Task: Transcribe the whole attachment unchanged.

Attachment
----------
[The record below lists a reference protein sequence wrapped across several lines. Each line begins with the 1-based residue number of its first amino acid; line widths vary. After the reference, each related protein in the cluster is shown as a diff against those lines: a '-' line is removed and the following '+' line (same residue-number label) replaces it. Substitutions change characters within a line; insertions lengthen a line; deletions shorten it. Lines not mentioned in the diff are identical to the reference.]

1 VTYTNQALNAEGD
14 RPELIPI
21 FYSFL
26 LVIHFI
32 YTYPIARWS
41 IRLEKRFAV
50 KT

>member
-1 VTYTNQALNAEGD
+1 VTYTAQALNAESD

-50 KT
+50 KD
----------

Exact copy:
[The record below lists a reference protein sequence wrapped across several lines. Each line begins with the 1-based residue number of its first amino acid; line widths vary. After the reference, each related protein in the cluster is shown as a diff against those lines: a '-' line is removed and the following '+' line (same residue-number label) replaces it. Substitutions change characters within a line; insertions lengthen a line; deletions shorten it. Lines not mentioned in the diff are identical to the reference.]

1 VTYTNQALNAEGD
14 RPELIPI
21 FYSFL
26 LVIHFI
32 YTYPIARWS
41 IRLEKRFAV
50 KT

>member
-1 VTYTNQALNAEGD
+1 VTYTAQALNAESD

-50 KT
+50 KD